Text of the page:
‘Let’s Keep Fighting’: ‘Just Mercy’s’ Bryan Stevenson Urges Advocacy at NAACP Image Awards

It was quite a night for “Just Mercy.”

The film picked up the win for best motion picture at the 51st NAACP Image Awards, capping a two-night event that included outstanding actor and supporting actor prizes for its stars Michael B. Jordan and Jamie Foxx, respectively, as well as a win in the outstanding ensemble cast in a motion picture category.

Bryan Stevenson, the real-life attorney and social justice activist played by Jordan in the film, accepted the award for best picture by emphasizing the inequities in the criminal justice system.

We live in a nation with the highest rate of incarceration in the world,” said Stevenson. “The Bureau of Justice has projected that one in three black male babies born in this country is expected to go to jail or prison. We have a system of criminal justice that treats you better if you’re rich and guilty than if you are poor and innocent and we cannot stay silent about this reality. So this platform that we took and the platform is a many of you have is incredibly important. We’ve got to have truth and justice in this country. We cannot allow these problems to persist. There is a presumption of dangerousness and guilt that gets assigned to black and brown people and you could be a screenwriter and a director or a music star or celebrity but you still have to navigate these presumptions of dangerousness and guilt. And I can tell you, as I get older it’s exhausting, so we’ve got to have truth and justice. We’ve got to fight for the things that are important.” 

“Let’s keep fighting,” he added, eliciting a standing ovation.

The night was filled with similar statements urging for advocacy. Rihanna, in accepting the President’s Award, told the crowd that “we can only fix this world together. We can’t do it divided… We can’t let the de-sensitivity seep in.”

She then put out a call for allyship.

“How many of us in this room have colleagues and partners and friends from other races, religions, sexes — show of hands?” she said. “Well then you know, they want to break bread with you, right? They like you? Well then, this is their problem too. So when we are marching and protesting and posting about the Michael Brown Jrs. and the Atatiana Jeffersons of the world, tell your friends to pull up.”

In accepting the award for outstanding actress in a comedy series, Tracee Ellis Ross advocated for the amplification of black women’s voices, citing writer Audre Lorde’s message that “we too often have been expected to be all things to all people and to speak everyone else’s position but our very own.

“Our experiences and stories are way too often told through interpreters, and history, system and laws have told us we need a man’s voice or power to name our existence and validate our experiences, that we need a son to carry on a legacy to etch our impact in time,” said Ross on stage. “But we get to define ourselves, not through how others imagine us but through how we see ourselves… I love being a part of this ever-growing chorus of black women owning our own legacies.”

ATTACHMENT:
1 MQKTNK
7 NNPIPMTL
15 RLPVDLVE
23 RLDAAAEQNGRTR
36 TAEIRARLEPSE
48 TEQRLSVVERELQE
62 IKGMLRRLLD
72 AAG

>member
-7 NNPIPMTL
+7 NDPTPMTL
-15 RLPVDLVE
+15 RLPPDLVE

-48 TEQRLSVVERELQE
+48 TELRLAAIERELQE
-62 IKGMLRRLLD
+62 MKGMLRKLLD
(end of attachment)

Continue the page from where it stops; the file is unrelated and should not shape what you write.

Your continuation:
Host Anthony Anderson kicked off the awards show with a monologue that took a moment to poke fun at the lack of representation in the remaining slate of major Democratic presidential candidates.

“Right now, it looks like Bernie Sanders versus Mayor Pete versus Mike Bloomberg versus Elizabeth Warren versus Amy Klobuchar versus Joe Biden,” he said. “Now how’s that for diversity? Representing all shades of white.”

Anderson also pointed out the continued inequalities in the system, contrasting the Academy Award bestowed on animated short film “Hair Love” with the discrimination that African Americans face when “society still disciplines black folks for our hair.”

“‘Hair Love’ won an Oscar for its great, positive story about an African-American father and his daughter,” said Anderson. “But while that movie was winning awards, our society still disciplines black folks for our hair. Thanks in part to the NAACP, passage of the Crown Act made California the first state to ban discrimination against black students and employees over their natural hairstyles. On one hand, that’s progress. On the other, why in God’s name did we need that law in the first place? But that is why we are here, to show our solidarity and to celebrate those whose standards of excellence inspire us all.”

Representative John Lewis, who represents Georgia’s Fifth Congressional District, was honored with the Chairman’s Award. He recalled his youth in 1940s and 1950s Alabama and the segregation and discrimination that he faced. The NAACP, he said, “inspired me to get in good trouble, necessary trouble, to try to change America.”

The NAACP has been like a bridge over troubled waters; we are going to have some more troubled waters,” said Lewis, alluding to the current political climate. “We need the NAACP now more than ever before.”